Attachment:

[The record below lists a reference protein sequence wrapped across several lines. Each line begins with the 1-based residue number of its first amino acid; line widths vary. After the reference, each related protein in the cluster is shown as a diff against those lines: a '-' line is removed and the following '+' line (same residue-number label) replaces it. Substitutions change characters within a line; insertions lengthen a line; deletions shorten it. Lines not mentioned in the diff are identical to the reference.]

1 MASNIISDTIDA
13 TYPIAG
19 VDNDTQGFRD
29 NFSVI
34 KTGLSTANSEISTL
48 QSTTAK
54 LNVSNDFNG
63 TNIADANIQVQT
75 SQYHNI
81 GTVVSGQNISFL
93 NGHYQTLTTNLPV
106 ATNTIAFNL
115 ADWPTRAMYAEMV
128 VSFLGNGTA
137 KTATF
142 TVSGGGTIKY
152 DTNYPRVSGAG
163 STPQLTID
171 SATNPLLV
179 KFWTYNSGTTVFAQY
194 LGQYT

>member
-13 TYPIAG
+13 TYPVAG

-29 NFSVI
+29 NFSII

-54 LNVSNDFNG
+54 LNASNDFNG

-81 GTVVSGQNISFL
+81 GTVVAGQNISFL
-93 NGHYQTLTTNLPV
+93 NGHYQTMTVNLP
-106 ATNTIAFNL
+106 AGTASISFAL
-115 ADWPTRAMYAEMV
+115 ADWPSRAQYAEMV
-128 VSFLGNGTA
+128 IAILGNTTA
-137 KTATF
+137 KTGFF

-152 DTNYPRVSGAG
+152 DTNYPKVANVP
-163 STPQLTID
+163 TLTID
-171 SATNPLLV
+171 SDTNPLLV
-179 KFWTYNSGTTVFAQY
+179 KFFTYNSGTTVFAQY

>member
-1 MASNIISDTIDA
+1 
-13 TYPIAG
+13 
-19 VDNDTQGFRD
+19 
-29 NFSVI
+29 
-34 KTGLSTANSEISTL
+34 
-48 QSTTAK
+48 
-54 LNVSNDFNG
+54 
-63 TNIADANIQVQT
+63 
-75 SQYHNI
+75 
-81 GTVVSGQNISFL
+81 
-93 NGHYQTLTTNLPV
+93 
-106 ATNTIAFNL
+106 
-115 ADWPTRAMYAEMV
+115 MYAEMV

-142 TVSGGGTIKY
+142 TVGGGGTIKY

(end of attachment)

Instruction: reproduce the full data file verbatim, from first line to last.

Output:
[The record below lists a reference protein sequence wrapped across several lines. Each line begins with the 1-based residue number of its first amino acid; line widths vary. After the reference, each related protein in the cluster is shown as a diff against those lines: a '-' line is removed and the following '+' line (same residue-number label) replaces it. Substitutions change characters within a line; insertions lengthen a line; deletions shorten it. Lines not mentioned in the diff are identical to the reference.]

1 MASNIISDTIDA
13 TYPIAG
19 VDNDTQGFRD
29 NFSVI
34 KTGLSTANSEISTL
48 QSTTAK
54 LNVSNDFNG
63 TNIADANIQVQT
75 SQYHNI
81 GTVVSGQNISFL
93 NGHYQTLTTNLPV
106 ATNTIAFNL
115 ADWPTRAMYAEMV
128 VSFLGNGTA
137 KTATF
142 TVSGGGTIKY
152 DTNYPRVSGAG
163 STPQLTID
171 SATNPLLV
179 KFWTYNSGTTVFAQY
194 LGQYT

>member
-13 TYPIAG
+13 TYPVAG

-29 NFSVI
+29 NFSII

-54 LNVSNDFNG
+54 LNASNDFNG

-81 GTVVSGQNISFL
+81 GTVVAGQNISFL
-93 NGHYQTLTTNLPV
+93 NGHYQTMTVNLP
-106 ATNTIAFNL
+106 AGTASISFAL
-115 ADWPTRAMYAEMV
+115 ADWPSRAQYAEMV
-128 VSFLGNGTA
+128 IAILGNTTA
-137 KTATF
+137 KTGFF

-152 DTNYPRVSGAG
+152 DTNYPKVANVP
-163 STPQLTID
+163 TLTID
-171 SATNPLLV
+171 SDTNPLLV
-179 KFWTYNSGTTVFAQY
+179 KFFTYNSGTTVFAQY

>member
-1 MASNIISDTIDA
+1 
-13 TYPIAG
+13 
-19 VDNDTQGFRD
+19 
-29 NFSVI
+29 
-34 KTGLSTANSEISTL
+34 
-48 QSTTAK
+48 
-54 LNVSNDFNG
+54 
-63 TNIADANIQVQT
+63 
-75 SQYHNI
+75 
-81 GTVVSGQNISFL
+81 
-93 NGHYQTLTTNLPV
+93 
-106 ATNTIAFNL
+106 
-115 ADWPTRAMYAEMV
+115 MYAEMV

-142 TVSGGGTIKY
+142 TVGGGGTIKY